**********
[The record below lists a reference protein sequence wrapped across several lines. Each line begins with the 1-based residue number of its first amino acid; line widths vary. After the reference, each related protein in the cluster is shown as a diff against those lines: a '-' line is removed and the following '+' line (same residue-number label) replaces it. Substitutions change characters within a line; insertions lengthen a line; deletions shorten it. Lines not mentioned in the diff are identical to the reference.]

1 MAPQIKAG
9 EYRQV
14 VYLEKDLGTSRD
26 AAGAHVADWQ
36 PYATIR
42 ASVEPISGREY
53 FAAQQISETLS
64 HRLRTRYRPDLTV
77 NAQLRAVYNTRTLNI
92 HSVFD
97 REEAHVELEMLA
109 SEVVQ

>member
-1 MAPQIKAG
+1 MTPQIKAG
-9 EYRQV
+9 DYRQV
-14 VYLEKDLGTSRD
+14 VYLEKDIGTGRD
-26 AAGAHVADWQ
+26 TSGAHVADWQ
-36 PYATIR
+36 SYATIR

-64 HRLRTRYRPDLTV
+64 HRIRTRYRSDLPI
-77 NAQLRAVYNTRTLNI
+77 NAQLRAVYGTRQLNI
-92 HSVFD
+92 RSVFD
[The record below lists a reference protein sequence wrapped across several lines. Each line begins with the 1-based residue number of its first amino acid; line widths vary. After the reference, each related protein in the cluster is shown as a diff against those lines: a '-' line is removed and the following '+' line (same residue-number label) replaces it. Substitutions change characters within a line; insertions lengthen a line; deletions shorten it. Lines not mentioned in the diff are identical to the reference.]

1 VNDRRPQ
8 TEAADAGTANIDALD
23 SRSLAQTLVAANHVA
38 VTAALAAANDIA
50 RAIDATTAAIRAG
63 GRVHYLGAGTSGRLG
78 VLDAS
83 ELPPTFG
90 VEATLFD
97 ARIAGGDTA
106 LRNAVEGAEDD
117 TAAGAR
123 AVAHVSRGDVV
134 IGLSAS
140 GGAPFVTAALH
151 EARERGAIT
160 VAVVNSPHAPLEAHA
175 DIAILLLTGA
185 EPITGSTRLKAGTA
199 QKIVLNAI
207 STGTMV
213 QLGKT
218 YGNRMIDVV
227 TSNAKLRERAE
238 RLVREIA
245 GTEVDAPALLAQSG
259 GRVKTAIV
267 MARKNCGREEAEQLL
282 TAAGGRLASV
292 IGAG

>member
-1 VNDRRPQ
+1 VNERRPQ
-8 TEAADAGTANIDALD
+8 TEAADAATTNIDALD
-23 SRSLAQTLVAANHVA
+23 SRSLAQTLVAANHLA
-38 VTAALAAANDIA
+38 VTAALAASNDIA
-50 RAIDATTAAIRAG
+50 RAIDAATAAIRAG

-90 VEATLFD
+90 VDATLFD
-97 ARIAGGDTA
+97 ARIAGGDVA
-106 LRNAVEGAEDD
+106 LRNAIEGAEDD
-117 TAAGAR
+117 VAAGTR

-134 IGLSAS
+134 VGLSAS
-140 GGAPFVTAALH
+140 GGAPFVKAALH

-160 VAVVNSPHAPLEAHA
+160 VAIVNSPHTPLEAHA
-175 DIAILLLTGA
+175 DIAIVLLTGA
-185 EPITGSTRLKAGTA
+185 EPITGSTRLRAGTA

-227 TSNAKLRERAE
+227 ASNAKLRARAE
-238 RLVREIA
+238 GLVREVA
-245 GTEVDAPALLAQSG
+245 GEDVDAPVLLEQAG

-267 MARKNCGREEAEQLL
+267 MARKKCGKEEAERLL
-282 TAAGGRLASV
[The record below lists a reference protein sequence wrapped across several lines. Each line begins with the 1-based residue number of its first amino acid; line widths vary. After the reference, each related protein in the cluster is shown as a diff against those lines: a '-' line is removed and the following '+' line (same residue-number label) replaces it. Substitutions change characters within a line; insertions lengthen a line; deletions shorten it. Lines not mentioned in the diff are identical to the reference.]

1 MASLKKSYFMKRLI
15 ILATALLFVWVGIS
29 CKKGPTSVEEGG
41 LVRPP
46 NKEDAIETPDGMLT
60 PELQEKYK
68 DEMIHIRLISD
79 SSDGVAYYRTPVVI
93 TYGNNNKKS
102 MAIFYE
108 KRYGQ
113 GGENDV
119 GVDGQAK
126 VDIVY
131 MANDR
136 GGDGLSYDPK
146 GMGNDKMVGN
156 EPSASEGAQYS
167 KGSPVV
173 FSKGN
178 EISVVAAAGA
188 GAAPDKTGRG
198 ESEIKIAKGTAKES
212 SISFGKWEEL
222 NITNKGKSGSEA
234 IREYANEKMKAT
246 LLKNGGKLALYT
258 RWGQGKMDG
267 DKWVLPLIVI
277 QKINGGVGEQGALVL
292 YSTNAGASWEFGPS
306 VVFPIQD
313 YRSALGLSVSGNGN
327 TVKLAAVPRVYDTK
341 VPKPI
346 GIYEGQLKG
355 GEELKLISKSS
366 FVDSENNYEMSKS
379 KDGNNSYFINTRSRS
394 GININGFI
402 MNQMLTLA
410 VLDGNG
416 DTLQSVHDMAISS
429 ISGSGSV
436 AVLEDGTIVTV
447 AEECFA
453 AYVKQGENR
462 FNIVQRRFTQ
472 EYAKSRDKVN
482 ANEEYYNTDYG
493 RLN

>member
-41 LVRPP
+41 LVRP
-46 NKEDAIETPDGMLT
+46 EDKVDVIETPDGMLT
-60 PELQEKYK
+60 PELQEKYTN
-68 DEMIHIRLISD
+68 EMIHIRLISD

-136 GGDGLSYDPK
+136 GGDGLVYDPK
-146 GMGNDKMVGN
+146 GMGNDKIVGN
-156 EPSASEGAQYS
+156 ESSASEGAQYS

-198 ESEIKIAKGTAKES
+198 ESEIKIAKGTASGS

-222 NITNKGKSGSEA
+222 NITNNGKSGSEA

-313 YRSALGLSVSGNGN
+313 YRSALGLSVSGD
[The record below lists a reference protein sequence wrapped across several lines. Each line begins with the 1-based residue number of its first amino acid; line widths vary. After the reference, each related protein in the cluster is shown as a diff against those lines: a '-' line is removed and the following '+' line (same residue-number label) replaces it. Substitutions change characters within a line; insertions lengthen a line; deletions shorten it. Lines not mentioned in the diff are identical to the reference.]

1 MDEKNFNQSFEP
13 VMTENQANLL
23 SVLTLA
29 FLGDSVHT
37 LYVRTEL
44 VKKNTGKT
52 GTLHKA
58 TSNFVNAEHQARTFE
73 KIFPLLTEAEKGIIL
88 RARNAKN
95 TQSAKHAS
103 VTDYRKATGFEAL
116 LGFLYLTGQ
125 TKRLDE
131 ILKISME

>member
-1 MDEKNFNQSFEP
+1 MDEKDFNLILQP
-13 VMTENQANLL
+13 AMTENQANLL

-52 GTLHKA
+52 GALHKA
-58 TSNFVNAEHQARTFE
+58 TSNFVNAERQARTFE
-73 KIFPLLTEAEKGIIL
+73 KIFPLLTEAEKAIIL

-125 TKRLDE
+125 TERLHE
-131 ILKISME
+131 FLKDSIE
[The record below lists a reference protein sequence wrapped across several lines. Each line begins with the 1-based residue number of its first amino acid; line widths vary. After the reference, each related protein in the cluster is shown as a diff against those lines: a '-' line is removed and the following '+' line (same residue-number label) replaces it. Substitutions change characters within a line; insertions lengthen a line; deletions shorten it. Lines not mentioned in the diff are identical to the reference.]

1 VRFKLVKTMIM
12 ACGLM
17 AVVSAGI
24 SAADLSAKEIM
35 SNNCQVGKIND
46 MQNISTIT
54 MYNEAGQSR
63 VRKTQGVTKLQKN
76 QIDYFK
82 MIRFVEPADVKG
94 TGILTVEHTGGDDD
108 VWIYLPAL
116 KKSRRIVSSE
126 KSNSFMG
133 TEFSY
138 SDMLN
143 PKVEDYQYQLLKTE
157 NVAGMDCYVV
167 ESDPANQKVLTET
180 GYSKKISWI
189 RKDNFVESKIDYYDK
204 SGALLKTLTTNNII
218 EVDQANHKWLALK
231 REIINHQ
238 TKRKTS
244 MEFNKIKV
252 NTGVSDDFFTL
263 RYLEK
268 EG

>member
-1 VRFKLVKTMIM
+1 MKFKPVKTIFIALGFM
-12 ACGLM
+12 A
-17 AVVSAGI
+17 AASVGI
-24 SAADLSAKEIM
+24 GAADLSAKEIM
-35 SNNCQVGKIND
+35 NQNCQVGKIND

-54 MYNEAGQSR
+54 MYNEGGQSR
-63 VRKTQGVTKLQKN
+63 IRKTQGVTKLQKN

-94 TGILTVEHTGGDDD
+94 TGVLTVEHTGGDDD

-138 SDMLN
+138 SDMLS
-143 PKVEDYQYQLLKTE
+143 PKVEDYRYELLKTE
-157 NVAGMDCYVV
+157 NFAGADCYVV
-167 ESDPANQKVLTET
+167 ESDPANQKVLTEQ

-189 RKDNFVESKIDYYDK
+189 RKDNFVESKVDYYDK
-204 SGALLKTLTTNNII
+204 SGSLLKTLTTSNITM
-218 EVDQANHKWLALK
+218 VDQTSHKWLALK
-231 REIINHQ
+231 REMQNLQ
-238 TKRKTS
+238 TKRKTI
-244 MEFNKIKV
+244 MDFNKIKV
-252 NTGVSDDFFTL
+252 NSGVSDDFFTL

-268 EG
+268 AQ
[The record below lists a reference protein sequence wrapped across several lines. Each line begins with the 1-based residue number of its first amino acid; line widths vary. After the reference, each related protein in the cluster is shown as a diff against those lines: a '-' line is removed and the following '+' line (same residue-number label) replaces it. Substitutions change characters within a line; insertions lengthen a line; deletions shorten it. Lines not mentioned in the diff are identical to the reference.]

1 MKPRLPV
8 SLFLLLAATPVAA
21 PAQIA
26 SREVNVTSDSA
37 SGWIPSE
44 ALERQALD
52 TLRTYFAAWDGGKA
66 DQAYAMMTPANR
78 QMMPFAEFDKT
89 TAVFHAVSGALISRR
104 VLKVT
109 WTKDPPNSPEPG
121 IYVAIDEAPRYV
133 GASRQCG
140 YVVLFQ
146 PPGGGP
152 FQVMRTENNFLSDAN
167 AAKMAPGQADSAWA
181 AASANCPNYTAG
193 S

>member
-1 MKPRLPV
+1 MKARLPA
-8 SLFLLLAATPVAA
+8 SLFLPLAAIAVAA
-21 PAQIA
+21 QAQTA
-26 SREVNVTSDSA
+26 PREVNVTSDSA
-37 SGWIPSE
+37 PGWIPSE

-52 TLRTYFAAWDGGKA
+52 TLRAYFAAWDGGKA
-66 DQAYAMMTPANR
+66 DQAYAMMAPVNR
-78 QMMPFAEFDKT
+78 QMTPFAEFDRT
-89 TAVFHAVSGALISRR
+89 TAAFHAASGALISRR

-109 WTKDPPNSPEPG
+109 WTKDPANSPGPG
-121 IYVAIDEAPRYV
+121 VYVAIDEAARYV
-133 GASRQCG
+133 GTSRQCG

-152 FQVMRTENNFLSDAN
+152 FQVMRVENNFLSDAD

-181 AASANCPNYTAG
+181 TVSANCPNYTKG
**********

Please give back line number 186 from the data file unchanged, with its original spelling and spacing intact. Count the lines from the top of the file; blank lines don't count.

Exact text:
116 LGFLYLTGQ